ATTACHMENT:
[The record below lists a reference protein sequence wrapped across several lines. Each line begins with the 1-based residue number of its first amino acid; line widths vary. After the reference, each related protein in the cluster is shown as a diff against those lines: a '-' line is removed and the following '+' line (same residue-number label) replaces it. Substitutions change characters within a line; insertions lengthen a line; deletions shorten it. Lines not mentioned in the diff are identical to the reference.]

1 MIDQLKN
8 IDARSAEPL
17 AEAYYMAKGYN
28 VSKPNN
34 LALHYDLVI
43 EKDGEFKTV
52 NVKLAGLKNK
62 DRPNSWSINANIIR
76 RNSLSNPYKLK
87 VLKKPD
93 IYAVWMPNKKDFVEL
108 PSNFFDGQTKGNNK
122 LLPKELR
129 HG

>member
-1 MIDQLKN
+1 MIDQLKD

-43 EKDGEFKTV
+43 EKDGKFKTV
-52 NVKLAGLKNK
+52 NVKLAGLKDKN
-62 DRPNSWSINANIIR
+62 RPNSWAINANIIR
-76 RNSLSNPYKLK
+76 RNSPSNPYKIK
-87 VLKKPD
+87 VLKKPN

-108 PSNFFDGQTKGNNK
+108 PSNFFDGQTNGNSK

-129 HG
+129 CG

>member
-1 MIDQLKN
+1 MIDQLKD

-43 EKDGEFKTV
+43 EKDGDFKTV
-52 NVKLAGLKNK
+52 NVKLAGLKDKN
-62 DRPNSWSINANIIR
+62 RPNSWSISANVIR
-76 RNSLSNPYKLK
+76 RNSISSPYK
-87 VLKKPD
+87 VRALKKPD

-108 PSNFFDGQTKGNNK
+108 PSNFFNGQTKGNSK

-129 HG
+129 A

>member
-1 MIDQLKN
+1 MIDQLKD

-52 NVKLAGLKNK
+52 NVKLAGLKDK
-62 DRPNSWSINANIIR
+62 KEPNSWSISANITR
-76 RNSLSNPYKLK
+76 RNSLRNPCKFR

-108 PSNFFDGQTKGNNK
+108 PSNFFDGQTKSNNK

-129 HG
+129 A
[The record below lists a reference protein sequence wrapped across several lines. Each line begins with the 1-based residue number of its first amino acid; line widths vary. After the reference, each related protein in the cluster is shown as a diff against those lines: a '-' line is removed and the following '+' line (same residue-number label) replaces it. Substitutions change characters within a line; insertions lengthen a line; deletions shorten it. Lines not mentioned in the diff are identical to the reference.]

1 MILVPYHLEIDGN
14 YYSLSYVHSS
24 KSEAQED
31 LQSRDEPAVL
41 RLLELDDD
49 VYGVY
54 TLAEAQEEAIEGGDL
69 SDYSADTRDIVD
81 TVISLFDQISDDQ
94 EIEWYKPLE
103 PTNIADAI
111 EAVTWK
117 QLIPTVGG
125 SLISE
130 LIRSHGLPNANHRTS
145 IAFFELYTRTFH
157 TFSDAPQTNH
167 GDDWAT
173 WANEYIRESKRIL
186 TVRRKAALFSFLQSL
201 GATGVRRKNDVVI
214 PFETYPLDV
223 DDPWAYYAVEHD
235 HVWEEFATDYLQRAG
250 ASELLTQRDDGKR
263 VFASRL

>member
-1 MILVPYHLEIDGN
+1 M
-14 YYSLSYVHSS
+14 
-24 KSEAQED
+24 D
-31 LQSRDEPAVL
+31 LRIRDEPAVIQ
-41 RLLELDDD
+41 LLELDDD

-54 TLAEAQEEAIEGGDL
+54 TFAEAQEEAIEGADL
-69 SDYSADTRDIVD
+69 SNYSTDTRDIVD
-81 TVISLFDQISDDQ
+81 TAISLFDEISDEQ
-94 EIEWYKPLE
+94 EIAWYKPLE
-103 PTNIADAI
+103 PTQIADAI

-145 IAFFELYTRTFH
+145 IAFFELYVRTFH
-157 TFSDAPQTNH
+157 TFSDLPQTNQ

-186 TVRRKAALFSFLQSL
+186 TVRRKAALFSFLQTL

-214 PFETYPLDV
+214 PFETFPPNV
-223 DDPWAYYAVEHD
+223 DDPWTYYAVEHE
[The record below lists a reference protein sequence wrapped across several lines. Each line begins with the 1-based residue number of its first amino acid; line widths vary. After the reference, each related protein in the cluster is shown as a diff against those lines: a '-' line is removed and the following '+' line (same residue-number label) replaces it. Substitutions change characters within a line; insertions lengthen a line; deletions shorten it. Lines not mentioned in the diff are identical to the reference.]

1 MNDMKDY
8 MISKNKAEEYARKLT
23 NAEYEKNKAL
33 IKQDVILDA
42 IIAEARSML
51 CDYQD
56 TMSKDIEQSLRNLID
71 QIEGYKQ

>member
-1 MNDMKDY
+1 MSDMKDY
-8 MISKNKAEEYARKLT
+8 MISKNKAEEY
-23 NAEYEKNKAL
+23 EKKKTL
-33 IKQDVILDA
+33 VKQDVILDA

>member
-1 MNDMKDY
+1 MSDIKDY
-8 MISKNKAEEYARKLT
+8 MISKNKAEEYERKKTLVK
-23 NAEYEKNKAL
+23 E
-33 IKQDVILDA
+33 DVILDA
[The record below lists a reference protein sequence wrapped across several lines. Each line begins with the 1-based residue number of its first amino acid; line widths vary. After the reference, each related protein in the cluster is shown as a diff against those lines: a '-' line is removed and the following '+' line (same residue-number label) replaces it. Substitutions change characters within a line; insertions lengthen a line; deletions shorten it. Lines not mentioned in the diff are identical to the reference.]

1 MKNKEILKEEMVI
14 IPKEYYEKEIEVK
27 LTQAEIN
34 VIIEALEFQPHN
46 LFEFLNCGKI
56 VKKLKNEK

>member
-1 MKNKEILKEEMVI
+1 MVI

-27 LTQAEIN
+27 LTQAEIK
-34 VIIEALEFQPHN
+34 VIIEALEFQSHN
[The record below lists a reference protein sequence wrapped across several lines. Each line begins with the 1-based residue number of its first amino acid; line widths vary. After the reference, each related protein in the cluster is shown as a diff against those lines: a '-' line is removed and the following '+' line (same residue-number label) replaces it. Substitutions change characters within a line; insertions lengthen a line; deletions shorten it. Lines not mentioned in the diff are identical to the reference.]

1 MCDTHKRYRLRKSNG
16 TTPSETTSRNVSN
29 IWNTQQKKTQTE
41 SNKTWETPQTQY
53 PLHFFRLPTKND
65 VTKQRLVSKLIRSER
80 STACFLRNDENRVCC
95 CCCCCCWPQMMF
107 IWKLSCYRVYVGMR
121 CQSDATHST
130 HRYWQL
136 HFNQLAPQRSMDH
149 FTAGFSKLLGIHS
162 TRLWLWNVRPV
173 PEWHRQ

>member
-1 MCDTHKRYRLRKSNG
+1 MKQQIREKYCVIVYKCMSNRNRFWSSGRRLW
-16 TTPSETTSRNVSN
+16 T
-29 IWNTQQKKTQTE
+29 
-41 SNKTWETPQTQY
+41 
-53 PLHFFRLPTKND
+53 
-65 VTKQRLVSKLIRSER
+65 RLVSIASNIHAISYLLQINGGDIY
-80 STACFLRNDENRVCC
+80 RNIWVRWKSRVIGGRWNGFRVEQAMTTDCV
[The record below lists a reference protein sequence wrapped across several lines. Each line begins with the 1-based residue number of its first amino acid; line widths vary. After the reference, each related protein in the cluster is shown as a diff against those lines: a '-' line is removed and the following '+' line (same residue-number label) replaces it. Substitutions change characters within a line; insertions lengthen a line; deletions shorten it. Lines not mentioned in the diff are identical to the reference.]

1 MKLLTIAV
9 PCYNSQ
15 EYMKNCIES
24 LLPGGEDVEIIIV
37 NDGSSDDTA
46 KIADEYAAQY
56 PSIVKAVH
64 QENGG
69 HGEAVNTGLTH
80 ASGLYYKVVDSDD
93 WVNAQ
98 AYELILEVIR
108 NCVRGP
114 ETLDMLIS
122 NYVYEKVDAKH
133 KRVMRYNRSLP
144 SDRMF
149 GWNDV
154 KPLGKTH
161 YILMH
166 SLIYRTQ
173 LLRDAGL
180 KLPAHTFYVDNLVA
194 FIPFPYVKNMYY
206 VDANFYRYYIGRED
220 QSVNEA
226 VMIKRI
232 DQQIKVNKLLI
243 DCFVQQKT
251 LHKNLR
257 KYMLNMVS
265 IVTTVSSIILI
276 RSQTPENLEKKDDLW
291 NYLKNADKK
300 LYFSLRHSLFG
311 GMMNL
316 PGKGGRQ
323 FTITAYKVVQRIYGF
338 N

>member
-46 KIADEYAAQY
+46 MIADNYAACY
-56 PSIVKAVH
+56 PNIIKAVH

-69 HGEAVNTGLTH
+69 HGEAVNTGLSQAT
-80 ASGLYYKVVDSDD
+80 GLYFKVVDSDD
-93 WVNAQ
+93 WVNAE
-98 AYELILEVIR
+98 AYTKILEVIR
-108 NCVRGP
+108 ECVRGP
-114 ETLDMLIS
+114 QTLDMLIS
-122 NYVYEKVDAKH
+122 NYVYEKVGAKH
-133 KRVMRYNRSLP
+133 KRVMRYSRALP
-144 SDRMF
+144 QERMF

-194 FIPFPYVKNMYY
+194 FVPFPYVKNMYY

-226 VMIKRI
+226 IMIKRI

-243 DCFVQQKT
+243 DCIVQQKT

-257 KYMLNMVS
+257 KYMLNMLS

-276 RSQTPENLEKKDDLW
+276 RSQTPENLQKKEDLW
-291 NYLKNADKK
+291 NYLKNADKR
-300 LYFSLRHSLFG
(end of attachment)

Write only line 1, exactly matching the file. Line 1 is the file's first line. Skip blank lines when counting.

[The record below lists a reference protein sequence wrapped across several lines. Each line begins with the 1-based residue number of its first amino acid; line widths vary. After the reference, each related protein in the cluster is shown as a diff against those lines: a '-' line is removed and the following '+' line (same residue-number label) replaces it. Substitutions change characters within a line; insertions lengthen a line; deletions shorten it. Lines not mentioned in the diff are identical to the reference.]